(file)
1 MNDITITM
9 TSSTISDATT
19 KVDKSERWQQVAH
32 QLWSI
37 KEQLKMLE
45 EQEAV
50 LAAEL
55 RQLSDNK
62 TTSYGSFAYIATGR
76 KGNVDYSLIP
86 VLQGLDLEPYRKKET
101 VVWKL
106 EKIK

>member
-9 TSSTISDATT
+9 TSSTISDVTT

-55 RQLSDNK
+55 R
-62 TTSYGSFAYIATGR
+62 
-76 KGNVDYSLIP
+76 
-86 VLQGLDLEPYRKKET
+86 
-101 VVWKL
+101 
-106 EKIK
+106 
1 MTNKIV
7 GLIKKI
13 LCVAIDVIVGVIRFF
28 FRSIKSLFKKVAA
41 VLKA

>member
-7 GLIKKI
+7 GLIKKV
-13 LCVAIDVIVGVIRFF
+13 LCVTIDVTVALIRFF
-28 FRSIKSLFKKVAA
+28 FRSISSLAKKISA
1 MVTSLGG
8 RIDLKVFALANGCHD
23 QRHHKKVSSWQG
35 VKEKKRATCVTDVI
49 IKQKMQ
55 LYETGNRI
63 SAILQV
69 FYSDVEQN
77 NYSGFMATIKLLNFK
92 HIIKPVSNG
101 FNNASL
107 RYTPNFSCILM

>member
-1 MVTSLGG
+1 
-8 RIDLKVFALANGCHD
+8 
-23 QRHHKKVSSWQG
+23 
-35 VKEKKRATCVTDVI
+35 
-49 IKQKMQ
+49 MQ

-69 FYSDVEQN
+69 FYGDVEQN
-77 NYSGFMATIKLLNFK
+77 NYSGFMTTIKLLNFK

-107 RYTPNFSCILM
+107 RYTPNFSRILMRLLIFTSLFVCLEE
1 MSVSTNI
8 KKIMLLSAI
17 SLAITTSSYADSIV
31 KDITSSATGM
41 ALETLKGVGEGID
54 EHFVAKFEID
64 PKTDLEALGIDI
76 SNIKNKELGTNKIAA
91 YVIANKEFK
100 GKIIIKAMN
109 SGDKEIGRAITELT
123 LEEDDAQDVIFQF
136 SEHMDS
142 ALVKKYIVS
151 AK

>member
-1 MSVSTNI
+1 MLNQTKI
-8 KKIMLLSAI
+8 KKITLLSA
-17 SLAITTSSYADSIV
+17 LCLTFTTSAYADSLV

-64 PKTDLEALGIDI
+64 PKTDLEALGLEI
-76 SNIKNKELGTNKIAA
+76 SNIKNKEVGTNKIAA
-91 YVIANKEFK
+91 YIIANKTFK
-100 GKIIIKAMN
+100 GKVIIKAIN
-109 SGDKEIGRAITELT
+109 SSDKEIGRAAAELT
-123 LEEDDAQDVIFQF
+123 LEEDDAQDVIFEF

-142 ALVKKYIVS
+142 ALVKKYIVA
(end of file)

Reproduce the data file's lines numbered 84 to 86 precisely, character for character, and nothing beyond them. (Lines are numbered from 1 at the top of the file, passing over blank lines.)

151 AK

>member
-1 MSVSTNI